I’m with stupid: why our thinking is often faulty


I’m with stupid: why our thinking is often faulty

‘The Psychology of Stupidity’ is a blunt and sometimes hilarious examination of human error

David Gorin

In the Information Age, humanity’s knowledge base supposedly doubles every 12 hours. But does this mean we are becoming smarter? 

The Psychology of Stupidity (Macmillan) provide any easy answers. Edited by French psychologist Jean-François Marmion, the book synthesises commentaries and essays on the staggering scope of human daftness. Some current, important implications don’t feature, as the book was originally published two years ago in France. But it’s easy to draw lines to political leaders, though one doesn’t have to follow politicians to witness stupidity; it’s all around us and we are all stupid to some degree.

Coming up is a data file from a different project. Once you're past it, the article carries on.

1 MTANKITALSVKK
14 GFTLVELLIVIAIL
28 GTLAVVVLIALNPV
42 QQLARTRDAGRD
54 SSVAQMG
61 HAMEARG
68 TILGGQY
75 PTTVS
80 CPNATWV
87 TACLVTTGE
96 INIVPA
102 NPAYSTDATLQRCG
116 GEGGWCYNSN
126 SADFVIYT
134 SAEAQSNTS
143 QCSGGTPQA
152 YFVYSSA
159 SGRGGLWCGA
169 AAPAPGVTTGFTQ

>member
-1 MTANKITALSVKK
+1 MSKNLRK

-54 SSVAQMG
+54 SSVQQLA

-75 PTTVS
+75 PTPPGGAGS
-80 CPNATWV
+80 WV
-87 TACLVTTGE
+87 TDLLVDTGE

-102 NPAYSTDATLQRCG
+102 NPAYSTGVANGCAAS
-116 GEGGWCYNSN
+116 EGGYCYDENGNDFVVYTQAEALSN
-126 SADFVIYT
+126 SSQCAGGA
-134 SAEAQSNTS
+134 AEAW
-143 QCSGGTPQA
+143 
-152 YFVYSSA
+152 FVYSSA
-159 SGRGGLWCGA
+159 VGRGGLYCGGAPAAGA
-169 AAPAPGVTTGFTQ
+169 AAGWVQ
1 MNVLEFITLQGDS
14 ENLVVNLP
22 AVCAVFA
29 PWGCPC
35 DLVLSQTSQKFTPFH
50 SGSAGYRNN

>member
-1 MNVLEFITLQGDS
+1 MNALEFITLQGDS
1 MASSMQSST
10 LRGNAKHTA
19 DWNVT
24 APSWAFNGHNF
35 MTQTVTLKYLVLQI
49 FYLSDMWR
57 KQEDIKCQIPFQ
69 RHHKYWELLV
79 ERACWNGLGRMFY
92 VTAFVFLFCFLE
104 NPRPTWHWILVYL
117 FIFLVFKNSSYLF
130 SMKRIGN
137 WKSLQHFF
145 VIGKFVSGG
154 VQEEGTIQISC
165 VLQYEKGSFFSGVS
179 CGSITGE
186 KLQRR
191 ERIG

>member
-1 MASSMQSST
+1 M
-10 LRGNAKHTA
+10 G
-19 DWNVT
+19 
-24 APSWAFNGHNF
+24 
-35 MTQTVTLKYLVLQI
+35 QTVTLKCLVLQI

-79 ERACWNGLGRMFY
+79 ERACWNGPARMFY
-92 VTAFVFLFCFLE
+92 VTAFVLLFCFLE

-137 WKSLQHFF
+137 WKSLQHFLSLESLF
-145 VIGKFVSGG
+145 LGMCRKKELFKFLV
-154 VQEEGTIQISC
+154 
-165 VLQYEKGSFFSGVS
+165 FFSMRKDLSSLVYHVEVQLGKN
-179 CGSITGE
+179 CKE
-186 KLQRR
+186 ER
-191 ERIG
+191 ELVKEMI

Translation from the predominantly French contributors may account for the book’s opinionated, Gallic bluntness, including its blistering trail of belittling phrases: “moron”, “imbecile” and harsher pejoratives...

This article is free to read if you register or sign in.

Sunday Times Daily

If you have already registered or subscribed, please sign in to continue.

Questions or problems?
Email helpdesk@timeslive.co.za or call 0860 52 52 00.